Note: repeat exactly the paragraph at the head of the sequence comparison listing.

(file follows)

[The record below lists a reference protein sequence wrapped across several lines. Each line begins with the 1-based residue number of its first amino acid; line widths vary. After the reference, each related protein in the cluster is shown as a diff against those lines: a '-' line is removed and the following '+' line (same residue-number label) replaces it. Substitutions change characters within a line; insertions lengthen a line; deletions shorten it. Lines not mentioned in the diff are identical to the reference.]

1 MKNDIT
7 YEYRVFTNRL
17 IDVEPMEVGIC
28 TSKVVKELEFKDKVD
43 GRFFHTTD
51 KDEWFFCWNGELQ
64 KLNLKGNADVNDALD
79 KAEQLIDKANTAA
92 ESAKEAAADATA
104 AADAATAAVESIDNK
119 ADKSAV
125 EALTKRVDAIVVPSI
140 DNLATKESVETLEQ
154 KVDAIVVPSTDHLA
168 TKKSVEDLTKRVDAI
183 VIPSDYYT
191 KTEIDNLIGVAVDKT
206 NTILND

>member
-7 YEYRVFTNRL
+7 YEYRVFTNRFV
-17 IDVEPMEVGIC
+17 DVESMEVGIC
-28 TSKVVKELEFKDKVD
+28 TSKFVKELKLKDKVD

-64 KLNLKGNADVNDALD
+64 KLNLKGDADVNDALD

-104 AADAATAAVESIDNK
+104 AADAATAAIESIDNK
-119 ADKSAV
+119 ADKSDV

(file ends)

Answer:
[The record below lists a reference protein sequence wrapped across several lines. Each line begins with the 1-based residue number of its first amino acid; line widths vary. After the reference, each related protein in the cluster is shown as a diff against those lines: a '-' line is removed and the following '+' line (same residue-number label) replaces it. Substitutions change characters within a line; insertions lengthen a line; deletions shorten it. Lines not mentioned in the diff are identical to the reference.]